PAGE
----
Stonewall Jackson was a fun-loving father and husband, a superb military officer, and a non-slave owning Unionist who detested slavery and joined the Confederate army to preserve the original Constitution. But you needn't take our word for it. Read Mr. Seabrook's book to discover for yourself!
Published by the League of the South, The Free Magnolia is the newspaper of today's Southern Nationalist Movement. Each issue of this dynamic periodical is jammed packed with news, analysis, and outstanding essays from some of the finest writers in the South.
When traveler, scholar, and poet James Everett Kibler purchased a dilapidated South Carolina plantation in 1989, he had no idea that the rehabilitation of the property would include the unearthing of a remarkable American saga about Southern land and the people who lived on it. Part epic, part history, part memoir, this superb tale of the Hardy family is richly detailed, providing the reader with a glimpse of agrarian life as it was for two hundred years along the hilly, fertile lands of the Tyger River.
These essays have heretofore been available separately in pamphlet form. Now, we have put them together under one cover. While initially intended to stand alone, they work together seamlessly, one after another, because of a common, underlying theme: opposition to the historical phenomenon of cultural amalgamation and political centralisation called "Americanity," oras we in the League prefersimply, Southern nationalism.
The Encyclopedia of the Battle of Franklin is the ultimate guidebook for all those interested in this truly momentous conflict. For tourists it's an imperative traveling companion; for Civil War buffs and scholars an indispensable reference; for history students an essential educational tool; and for the casual reader a fascinating chronicle of one of American history's most significant political and military struggles.
Valerie Protopapas, winner of the League's newly created "Copperhead" award, has made an offer to help us with a fund raising project. Valerie is, among other things, an artist who has in the past rendered "bust" portraits—head and shoulders—from both photographs and illustrations of such notable Confederates as Col. John Singleton Mosby—her personal favorite—and General Nathan Bedford Forrest..."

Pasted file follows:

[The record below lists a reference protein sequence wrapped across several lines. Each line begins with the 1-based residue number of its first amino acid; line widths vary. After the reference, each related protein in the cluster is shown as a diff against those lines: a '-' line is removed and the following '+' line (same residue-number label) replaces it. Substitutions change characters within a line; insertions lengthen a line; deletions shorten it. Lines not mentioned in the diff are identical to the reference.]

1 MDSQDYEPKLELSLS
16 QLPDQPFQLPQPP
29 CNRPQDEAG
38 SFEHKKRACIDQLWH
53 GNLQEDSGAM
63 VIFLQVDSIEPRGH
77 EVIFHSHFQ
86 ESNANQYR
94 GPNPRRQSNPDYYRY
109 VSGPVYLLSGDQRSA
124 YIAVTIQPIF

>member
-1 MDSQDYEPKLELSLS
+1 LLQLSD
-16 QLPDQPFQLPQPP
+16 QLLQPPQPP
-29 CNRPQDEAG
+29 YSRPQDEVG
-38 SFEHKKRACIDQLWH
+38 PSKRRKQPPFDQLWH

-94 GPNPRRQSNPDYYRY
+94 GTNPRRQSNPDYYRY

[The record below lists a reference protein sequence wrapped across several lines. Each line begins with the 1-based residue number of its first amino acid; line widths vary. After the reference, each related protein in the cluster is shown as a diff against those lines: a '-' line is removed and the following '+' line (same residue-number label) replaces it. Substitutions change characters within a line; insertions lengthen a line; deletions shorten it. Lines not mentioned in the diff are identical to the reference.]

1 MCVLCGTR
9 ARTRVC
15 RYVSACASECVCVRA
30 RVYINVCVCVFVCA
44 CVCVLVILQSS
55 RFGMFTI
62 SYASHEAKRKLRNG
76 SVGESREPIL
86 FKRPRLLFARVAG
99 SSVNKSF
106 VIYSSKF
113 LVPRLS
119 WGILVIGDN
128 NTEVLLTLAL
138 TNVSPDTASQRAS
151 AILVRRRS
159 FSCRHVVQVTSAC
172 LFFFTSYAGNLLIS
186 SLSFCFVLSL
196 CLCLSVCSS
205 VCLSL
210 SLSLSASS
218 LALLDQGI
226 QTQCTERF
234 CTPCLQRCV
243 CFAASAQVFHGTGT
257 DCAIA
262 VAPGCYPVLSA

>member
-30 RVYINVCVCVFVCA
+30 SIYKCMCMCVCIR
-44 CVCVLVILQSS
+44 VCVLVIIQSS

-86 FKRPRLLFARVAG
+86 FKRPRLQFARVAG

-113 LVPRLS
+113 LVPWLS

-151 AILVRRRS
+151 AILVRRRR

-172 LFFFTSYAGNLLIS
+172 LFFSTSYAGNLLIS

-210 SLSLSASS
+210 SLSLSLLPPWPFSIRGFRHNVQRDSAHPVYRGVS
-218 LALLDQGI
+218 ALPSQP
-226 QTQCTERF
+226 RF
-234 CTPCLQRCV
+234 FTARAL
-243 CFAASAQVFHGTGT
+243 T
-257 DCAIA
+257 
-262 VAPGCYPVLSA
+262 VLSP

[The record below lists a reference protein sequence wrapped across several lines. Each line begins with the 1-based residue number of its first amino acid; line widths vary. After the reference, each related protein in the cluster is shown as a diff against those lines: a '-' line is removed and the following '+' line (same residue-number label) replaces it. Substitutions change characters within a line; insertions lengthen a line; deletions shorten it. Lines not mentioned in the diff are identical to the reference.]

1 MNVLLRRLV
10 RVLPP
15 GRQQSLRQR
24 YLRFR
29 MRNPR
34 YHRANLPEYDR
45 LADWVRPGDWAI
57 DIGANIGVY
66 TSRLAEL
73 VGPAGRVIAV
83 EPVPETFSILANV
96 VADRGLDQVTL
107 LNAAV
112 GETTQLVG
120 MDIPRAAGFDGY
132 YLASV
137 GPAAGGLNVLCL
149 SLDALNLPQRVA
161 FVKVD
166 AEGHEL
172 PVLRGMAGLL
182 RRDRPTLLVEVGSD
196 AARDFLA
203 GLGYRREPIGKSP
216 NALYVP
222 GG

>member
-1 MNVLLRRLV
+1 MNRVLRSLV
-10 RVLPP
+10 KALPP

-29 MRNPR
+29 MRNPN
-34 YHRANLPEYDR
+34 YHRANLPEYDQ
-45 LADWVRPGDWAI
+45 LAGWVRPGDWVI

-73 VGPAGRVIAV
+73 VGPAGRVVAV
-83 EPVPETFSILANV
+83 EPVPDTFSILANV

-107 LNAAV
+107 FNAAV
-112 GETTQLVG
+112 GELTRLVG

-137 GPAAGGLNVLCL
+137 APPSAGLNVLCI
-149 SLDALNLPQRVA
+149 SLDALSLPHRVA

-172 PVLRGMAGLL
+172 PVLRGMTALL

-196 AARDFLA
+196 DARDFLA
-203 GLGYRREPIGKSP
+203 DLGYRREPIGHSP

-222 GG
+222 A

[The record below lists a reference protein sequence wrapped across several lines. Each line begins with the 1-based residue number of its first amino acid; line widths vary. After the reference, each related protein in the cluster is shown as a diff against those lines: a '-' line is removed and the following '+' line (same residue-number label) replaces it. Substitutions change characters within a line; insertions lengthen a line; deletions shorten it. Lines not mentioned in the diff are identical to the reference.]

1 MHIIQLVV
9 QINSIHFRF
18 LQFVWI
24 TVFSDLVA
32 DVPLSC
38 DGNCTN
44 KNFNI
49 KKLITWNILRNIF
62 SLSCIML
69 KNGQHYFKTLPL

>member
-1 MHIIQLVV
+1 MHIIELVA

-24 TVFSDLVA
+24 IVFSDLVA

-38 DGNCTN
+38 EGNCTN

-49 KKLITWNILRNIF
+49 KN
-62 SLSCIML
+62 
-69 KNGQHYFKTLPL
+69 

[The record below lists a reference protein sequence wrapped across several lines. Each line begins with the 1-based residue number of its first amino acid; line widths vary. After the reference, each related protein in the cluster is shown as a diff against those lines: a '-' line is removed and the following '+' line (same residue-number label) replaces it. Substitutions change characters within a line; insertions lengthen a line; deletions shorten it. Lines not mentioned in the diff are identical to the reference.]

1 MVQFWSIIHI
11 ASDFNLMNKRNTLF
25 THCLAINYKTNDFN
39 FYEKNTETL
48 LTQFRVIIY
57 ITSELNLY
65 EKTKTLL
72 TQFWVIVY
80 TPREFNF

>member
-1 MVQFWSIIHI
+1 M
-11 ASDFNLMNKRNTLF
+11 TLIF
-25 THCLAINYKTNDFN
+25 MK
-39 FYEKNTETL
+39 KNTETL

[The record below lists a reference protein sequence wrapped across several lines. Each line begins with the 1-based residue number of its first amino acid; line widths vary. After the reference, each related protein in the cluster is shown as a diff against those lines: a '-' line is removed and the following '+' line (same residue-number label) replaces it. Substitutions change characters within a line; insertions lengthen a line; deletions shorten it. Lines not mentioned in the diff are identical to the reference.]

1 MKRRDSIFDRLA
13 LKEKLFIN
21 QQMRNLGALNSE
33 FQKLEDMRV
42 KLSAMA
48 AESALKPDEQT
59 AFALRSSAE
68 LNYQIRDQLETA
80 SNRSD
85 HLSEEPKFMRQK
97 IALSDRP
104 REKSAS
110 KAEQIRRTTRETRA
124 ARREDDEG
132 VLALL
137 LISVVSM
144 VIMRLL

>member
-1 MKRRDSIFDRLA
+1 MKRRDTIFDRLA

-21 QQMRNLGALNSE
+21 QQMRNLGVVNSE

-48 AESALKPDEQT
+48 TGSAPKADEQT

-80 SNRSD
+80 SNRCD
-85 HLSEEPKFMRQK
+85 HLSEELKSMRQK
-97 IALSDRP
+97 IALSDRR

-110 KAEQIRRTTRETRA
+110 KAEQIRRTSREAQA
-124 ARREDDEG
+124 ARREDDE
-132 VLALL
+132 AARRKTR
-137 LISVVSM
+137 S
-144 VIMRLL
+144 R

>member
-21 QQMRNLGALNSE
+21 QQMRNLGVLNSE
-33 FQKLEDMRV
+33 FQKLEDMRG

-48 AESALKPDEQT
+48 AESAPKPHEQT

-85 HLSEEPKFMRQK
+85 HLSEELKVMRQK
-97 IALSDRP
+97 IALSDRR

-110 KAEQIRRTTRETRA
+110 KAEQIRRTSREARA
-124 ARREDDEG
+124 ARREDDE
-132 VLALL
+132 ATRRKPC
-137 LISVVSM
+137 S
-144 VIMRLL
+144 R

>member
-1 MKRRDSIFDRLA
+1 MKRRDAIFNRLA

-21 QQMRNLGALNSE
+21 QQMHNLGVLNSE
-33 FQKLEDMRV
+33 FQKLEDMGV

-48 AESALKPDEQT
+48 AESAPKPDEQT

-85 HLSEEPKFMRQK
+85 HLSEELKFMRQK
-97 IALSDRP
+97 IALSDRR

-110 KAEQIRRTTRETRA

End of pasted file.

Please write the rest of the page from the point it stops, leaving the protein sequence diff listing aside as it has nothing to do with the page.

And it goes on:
In an effort to remind us of what we have lost, as well as what we might regain in the future, award-winning author and Southern historian Lochlainn Seabrook has brought this important document back to life in his educational new book The Constitution of the Confederate States of America Explained.
"For the longest time I, like many, thought that the Leftist takeover of the West was pretty much total and complete. I never really thought that nationalism would arise again. Perhaps it was because we were too decadent or complacent or ignorant. But then I began to actually study European politics right around the time of the 2008 presidential elections and I saw some amazing things..."
A series of biographical vignettes on forgotten American conservatives provides clear insight into what truly constitutes American conservatism. From M. E. Bradford, John C. Calhoun, and Grover Cleveland to Sam Ervin, William Faulkner, and James Jackson, the authors argue that American conservatism is based on eight core values: decentralization, sound money, light taxes, states' rights, low debt, family, community, and independence, both at home and abroad. To those looking for context among the various competing visions and directions of modern American conservatism, this book serves a guidepost.
Today, the descendants of European-American whites behave as a shamed and defeated people. Not only do they refuse to proclaim the God-ordained superiority of their own civilization and its venerable institutions; they also refuse to defend the very ethnic and racial particularities that gave form and definition to that civilization. "White" has become a dirty word, and few whites can even use the term now without wincing and casting furtive glances to and fro.